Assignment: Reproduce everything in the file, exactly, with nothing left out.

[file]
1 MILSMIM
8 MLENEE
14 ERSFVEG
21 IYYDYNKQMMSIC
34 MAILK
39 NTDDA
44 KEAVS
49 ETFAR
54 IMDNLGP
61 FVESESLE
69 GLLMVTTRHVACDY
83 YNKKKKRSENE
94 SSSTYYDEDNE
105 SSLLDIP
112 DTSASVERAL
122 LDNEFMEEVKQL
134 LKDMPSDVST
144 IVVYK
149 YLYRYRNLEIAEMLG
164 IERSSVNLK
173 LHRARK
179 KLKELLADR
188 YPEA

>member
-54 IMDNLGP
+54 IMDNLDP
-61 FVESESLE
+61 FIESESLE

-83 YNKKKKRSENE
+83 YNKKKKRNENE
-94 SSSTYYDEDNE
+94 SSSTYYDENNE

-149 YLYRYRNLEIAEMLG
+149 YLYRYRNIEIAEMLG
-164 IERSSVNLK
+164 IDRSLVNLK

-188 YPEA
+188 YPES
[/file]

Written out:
1 MILSMIM
8 MLENEE
14 ERSFVEG
21 IYYDYNKQMMSIC
34 MAILK
39 NTDDA
44 KEAVS
49 ETFAR
54 IMDNLGP
61 FVESESLE
69 GLLMVTTRHVACDY
83 YNKKKKRSENE
94 SSSTYYDEDNE
105 SSLLDIP
112 DTSASVERAL
122 LDNEFMEEVKQL
134 LKDMPSDVST
144 IVVYK
149 YLYRYRNLEIAEMLG
164 IERSSVNLK
173 LHRARK
179 KLKELLADR
188 YPEA

>member
-54 IMDNLGP
+54 IMDNLDP
-61 FVESESLE
+61 FIESESLE

-83 YNKKKKRSENE
+83 YNKKKKRNENE
-94 SSSTYYDEDNE
+94 SSSTYYDENNE

-149 YLYRYRNLEIAEMLG
+149 YLYRYRNIEIAEMLG
-164 IERSSVNLK
+164 IDRSLVNLK

-188 YPEA
+188 YPES